What is Financial Analysis?
Financial Analysis can be understood as the process of complex business evaluation to assess and find out about the viability and profitability of an enterprise. Financial analysis can also be applied to a specific project or business segment to determine if it’ll be a profitable opportunity to pursue based on various financial parameters. A business can also be judged on its liquidity and solvency aspects using various financial analysis techniques by the analysts.
Financial analysis is often used by businesses to build financial policies for the firm, predict economic trends, identify profitable investment avenues, frame long-term business plans based on calculated trends. One of the mainstream ways to do financial analysis is using u ratios that are calculated using the financial statements and are compared with the historical ratios of the firm to evaluate the performance.
Different Types Of Financial Analysis
In the traditional sense, financial analysis can be categorised under two categories - Fundamental financial analysis and Technical financial analysis. If we go deeper into the categories it has multiple dimensions, for an example, (based on modus operandi) it can be categorised under Horizontal analysis and Vertical analysis. Based on entities involved it can be categorised as Inter-firm analysis and Intra-firm analysis, based on time horizon we can classify it under Short-term analysis and Long-term analysis. There are other such bases on which we can divide and categorise the types of financial analysis. Let’s delve deeper into the broader category that includes Fundamental analysis and Technical analysis.
The concept of fundamental analysis is built on the grounds of finding the intrinsic value of the business or the stocks. It is carried out to find whether the stocks that are trading currently in the market reflect the true value of the business or not. At the end of the fundamental analysis, analysts rate the stocks as undervalued or overvalued. It is rated as undervalued when the intrinsic value is more than the price of the stock in the market, meaning that it’ll be beneficial to buy it. Overvalued means the exact opposite, it means that the stocks are overly priced in the market and the actual value is lower.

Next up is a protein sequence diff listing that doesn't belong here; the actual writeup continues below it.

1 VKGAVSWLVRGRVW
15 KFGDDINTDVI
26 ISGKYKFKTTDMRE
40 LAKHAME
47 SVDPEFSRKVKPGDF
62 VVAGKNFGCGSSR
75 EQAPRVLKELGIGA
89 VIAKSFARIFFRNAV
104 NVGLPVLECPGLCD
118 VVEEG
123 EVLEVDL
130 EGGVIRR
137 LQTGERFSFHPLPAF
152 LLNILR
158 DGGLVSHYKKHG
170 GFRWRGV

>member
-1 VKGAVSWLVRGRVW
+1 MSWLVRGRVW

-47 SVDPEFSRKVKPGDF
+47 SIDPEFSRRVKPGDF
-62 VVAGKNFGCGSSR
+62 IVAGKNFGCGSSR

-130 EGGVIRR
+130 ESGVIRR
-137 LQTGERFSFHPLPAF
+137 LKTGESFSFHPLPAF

Fundamental analysis is carried out by calculating various ratios for the business from the data obtained using the financial statements. Ratio analysis takes a holistic approach and calculates metrics like earning per share, debt to equity ratio, liquidity ratio, etc. In addition to this, the process of fundamental analysis also includes doing a thorough financial and economic review of the organisation to arrive at a meaningful conclusion that factors in all aspects of financial viability.
Technical analysis is a method of financial analysis that is used to evaluate the Securities being traded. This approach has a different take to analyze the financial viability of the firm. It relies on statistics generated from the market to do the analysis, like using the charts and patterns of trading to conclude the performance. The technical analysis is about making predictions about the movement of the market prices of the security by taking the historical price movements into account. The market price is the sole determinant here instead of the internal performance data of the firm. It does not evaluate the intrinsic value of the firm. The major assumption here is that the price trends are likely to repeat themselves. The major emphasis here is to find out the right time to buy or sell a security based on past and current price movements.
Broadly speaking, there are two types of financial analysis techniques - Technical analysis and Fundamental analysis. One is focused on finding the intrinsic value and the second is focused on predicting future trends.